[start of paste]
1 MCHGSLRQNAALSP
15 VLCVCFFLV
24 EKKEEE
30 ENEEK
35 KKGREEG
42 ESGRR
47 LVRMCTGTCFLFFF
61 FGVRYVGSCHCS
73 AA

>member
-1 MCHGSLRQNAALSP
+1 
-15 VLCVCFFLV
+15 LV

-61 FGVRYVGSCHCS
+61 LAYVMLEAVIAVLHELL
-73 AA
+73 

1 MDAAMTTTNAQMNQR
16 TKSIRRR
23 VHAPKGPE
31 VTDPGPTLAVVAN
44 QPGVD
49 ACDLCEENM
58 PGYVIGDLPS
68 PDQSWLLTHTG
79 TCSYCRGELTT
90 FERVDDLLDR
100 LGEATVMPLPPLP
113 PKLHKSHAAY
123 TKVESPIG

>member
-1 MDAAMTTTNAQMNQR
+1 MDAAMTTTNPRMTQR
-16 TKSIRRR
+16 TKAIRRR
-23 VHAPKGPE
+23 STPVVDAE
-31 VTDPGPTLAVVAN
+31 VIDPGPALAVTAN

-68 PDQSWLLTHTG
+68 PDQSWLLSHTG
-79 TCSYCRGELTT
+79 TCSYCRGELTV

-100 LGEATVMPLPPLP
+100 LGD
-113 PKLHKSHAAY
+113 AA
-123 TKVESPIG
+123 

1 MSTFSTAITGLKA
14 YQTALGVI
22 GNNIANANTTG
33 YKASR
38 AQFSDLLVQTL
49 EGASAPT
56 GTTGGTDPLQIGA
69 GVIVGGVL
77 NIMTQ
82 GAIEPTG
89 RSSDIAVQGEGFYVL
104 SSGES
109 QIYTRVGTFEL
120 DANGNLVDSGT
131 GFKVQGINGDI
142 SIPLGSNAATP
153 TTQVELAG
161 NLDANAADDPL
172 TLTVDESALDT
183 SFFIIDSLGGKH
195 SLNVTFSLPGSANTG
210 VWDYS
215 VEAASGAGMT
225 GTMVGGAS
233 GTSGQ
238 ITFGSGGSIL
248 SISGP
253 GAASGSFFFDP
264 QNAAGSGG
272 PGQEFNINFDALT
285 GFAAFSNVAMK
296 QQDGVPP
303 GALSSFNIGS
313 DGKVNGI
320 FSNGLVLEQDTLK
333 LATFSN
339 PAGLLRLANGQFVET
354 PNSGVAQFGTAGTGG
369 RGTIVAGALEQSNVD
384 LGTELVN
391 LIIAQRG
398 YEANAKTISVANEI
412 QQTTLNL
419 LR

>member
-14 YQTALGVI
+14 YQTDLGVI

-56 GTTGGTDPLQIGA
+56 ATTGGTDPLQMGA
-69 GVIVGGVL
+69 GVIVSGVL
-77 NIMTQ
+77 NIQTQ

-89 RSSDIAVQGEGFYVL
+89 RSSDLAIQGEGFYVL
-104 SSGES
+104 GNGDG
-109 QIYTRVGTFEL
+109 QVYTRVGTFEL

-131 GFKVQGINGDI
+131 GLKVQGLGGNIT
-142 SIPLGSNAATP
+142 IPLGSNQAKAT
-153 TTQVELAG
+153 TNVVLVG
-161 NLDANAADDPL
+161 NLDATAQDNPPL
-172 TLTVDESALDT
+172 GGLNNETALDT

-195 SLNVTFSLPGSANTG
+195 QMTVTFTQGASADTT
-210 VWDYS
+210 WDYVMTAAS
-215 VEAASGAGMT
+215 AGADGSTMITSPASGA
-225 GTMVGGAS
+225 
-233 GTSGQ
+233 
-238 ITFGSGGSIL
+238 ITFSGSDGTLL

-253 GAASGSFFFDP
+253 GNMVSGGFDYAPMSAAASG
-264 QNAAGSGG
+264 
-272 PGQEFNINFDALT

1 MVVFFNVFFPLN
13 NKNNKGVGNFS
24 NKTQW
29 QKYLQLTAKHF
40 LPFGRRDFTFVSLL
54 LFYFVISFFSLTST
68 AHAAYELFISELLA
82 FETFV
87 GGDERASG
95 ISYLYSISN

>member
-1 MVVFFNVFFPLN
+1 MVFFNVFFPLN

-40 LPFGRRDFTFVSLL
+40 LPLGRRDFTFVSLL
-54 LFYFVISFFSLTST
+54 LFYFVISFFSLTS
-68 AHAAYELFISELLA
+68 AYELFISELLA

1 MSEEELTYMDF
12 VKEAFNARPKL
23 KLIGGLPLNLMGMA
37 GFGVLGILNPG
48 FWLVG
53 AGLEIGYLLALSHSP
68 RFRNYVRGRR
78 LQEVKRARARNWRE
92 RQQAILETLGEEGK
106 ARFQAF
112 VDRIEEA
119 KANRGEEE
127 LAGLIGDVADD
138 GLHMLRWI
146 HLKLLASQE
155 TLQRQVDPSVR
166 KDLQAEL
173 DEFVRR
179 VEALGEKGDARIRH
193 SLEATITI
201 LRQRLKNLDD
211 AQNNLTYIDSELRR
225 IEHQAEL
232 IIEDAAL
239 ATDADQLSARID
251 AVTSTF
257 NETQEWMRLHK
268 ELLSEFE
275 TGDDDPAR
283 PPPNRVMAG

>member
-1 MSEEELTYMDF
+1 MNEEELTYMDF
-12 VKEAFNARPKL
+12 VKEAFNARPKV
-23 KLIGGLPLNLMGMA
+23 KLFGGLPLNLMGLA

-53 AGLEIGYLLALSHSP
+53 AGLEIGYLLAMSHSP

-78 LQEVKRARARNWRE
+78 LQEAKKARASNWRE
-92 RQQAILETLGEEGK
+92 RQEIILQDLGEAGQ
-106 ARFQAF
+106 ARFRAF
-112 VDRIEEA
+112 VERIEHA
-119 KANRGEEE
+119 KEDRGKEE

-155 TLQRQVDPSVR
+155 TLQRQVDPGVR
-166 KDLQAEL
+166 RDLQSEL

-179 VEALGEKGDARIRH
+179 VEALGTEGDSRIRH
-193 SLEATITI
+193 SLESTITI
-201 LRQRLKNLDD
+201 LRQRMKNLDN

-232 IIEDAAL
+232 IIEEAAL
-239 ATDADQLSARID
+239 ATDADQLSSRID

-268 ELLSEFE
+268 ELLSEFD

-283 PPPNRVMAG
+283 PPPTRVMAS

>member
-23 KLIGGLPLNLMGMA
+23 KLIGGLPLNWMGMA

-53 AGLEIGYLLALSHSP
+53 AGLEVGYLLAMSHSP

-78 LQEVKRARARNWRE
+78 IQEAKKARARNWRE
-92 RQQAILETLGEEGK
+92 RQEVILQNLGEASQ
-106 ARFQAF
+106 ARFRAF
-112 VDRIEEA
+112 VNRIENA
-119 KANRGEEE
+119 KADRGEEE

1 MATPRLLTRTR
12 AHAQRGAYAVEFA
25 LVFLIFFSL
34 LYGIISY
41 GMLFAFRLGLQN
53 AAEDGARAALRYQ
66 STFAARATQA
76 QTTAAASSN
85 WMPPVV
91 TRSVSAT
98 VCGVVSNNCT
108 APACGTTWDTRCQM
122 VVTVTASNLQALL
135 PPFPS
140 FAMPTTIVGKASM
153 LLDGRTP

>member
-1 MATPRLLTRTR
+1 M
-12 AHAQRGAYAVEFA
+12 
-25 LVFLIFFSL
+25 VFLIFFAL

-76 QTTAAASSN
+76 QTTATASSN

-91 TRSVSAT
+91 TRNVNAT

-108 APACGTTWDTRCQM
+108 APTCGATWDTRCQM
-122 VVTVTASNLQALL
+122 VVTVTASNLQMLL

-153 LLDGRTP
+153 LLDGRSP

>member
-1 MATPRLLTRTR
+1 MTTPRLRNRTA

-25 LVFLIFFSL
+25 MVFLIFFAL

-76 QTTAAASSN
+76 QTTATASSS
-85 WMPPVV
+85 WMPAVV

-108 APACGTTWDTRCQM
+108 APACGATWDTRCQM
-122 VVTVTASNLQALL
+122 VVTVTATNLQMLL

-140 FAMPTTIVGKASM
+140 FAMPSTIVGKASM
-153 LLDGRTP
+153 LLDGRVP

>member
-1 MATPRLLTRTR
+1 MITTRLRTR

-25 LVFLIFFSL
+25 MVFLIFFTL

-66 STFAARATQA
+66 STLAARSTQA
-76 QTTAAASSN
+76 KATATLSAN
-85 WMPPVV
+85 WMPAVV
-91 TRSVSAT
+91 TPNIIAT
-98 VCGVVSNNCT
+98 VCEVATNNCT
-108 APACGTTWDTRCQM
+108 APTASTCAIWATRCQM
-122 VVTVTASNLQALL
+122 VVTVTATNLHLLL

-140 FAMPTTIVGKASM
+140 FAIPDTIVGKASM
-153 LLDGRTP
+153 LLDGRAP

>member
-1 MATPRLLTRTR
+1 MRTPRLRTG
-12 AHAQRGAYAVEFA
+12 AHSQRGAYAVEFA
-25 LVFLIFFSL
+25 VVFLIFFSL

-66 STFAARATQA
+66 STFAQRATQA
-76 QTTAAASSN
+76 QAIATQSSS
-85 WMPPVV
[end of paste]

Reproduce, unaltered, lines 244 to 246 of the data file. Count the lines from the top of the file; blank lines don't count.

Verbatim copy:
66 STFAARATQA
76 QTTAAASSN
85 WMPPVV